Hundreds of thousands of students, who have missed out on their studies during lockdown, are being asked to sign up for a “mass action” for compensation.
The National Union of Students (NUS) wants debt relief and compensation for students who have faced disruption since universities closed their doors.
England’s universities minister wants students to complain to universities.
But NUS President Zamzam Ibrahim says this approach means students have “less rights than if we’d booked an Airbnb”.
Hundreds of thousands of students are paying for an education they are simply not getting, according to the NUS, which is launching its UK-wide campaign on Wednesday.
The union says its own research suggests one in five students have been unable to access their learning at all during lockdown, while one in three say it has been of poor quality.
Those particularly hard hit are:
The Scottish government has announced support for students over the summer.
So far more than 500,000 students have signed a series of petitions asking for fee refunds, but the NUS says institutions face significant financial challenges due to the pandemic and will struggle to foot the bill without government support.
“We’re calling today for students to sign up to our mass action to win fair compensation either through a redo, write-off, or reimbursement,” said NUS Vice President for higher education, Claire Sosienski Smith.
“We know the scale of this disruption has been so vast that we need a national sector-wide response from government for this, including funding from Westminster.
“Even if students complain to their individual institutions, how will universities afford it when the UK government haven’t announced a single penny of additional funding to support them?” she asked.
Masters degree interrupted
At London’s prestigious Royal College of Art, just under half of students have signed a joint complaint about the standard of learning they have received this term, asking to be refunded a third of their fees.
Former students include David Hockney, Peter Blake, Barbara Hepworth, Gavin Turk and Tracey Emin, making the RCA a spring-board for post-graduate art students hoping to make a career in a highly competitive profession.
Student Ed Compson, who is co-ordinating the campaign, is in the second year of a masters in painting and says the college has moved teaching online.
“But for students whose practice is studio-based this is unfeasible and even if they still get a good degree at the end, it is worth little without the time art students need to spend in studios, developing their practice.
“More than anything it’s about building a portfolio,” he says.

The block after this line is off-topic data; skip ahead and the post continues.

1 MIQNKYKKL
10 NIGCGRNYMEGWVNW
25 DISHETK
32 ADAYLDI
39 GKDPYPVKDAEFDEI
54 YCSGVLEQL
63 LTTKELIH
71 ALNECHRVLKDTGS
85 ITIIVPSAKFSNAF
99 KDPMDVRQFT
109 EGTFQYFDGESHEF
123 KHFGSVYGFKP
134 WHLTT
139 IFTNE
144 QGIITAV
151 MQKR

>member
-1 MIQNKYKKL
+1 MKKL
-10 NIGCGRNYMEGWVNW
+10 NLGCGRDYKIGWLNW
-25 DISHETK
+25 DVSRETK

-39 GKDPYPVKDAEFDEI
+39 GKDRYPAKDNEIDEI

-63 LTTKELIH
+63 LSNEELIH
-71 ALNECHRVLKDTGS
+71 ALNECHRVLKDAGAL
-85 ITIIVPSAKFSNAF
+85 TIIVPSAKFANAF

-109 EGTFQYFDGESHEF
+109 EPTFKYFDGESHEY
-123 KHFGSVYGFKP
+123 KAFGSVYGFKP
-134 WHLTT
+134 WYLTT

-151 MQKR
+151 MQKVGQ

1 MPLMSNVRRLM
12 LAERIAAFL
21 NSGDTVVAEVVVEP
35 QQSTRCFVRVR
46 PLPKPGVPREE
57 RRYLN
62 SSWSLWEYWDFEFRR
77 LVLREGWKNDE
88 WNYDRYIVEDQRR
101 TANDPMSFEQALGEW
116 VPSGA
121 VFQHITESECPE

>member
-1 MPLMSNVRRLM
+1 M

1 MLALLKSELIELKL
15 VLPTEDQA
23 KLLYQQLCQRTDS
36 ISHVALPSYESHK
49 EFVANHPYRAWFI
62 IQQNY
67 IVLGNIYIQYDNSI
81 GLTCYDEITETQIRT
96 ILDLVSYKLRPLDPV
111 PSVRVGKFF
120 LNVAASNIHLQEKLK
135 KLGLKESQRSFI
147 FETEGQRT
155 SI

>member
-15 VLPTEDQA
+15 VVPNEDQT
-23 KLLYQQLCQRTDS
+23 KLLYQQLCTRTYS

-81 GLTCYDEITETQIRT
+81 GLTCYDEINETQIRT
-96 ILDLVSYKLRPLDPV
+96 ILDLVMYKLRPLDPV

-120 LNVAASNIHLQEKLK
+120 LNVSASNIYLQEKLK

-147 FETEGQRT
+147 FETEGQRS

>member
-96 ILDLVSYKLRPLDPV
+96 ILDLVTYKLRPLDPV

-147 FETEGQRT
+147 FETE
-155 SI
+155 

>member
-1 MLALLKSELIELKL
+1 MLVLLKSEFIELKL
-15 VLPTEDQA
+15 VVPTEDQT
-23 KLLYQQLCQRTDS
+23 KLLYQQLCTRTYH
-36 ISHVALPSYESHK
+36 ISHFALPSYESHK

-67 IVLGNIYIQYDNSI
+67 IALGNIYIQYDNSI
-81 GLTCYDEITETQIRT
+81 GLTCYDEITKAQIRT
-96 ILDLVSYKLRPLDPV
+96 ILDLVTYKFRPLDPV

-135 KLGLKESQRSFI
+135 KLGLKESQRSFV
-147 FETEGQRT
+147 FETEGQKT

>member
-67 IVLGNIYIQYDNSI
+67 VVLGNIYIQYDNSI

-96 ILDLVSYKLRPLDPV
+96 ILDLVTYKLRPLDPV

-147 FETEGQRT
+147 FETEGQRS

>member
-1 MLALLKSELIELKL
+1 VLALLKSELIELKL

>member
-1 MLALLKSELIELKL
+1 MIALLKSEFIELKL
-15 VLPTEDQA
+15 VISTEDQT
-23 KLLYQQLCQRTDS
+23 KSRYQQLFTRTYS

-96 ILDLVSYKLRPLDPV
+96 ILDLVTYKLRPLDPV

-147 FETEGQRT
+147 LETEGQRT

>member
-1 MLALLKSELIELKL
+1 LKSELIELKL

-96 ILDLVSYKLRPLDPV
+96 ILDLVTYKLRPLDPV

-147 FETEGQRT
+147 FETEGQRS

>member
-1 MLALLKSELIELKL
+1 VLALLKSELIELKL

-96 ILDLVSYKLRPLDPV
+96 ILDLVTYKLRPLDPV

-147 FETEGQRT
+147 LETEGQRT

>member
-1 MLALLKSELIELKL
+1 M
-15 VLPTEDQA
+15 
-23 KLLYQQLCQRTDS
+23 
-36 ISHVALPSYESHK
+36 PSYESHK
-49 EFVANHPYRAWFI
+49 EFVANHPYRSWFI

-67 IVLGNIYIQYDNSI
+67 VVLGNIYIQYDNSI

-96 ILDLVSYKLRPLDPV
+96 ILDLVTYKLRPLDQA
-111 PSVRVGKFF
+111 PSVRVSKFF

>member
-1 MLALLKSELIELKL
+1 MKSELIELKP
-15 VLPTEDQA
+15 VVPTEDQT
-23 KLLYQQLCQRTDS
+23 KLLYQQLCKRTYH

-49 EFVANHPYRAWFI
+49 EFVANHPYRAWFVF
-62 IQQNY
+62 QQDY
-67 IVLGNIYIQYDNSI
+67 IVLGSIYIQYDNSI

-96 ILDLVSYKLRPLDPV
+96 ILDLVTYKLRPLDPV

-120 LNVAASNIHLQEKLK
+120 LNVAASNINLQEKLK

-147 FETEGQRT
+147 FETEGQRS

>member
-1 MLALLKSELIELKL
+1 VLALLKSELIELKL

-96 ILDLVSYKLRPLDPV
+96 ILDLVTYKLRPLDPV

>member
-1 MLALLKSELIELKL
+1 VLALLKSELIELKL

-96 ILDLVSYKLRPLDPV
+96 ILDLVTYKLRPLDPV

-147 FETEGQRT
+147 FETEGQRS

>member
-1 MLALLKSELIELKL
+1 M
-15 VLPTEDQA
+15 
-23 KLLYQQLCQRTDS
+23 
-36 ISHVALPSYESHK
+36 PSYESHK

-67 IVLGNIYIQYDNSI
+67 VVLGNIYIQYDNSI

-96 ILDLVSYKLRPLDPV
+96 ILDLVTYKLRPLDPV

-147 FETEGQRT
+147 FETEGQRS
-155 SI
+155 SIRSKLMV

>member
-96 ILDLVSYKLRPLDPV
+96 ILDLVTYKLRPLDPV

He says that for him the lockdown came at a very bad time, just as he was building on 18 months of experimentation towards the work that would form his degree exhibition.
And moving the crucial end-of-year degree show online is of no use to art students whose practice is studio based, he says.
Students have asked for access to studios over the summer or next year but fear the college will prioritise income from summer short courses and from next year’s intake of new students.
Several dozen students are now unable to pay their fees, having lost their part-time jobs during the pandemic and have been suspended by the college, says Ed, and international students in this position could face deportation under government rules on student visas.
The RCA said it had “endeavoured to provide the best quality learning experience for students during the pandemic, following all government and regulatory requirements”.
“Our student support team is constantly working to help students with hardship and payment plans, as well as to offer counselling during what has been a difficult time for everyone,” it said in a statement.
“There’ll be no summer short courses this year while we undertake the complex work of adapting and preparing our buildings for returning and new students in September.”
NUS president Zamzam Ibrahim believes the scale of the problem for students is too large to be handled through existing local processes.
“The UK government are desperate to reduce this to a series of individual problems.
“It’s a total betrayal of trust to the thousands of students who are now facing lifelong debts for a once-in-a-lifetime education they haven’t received,” she said.
The NUS hopes to work with the sector and with government to solve the issue “in the first instance” but is not “ruling out a more formal action if necessary”.
In a statement, the Department for Education argues that universities are “autonomous” and responsible for setting their own fees so whether a student is entitled to a refund “depends on the specific contractual arrangements between them and their provider”.
“Students should first raise their concerns with their provider and any unresolved complaints at providers in England and Wales should go to the Office for the Independent Adjudicator for Higher Education which has published guidance on this issue,” says the statement.
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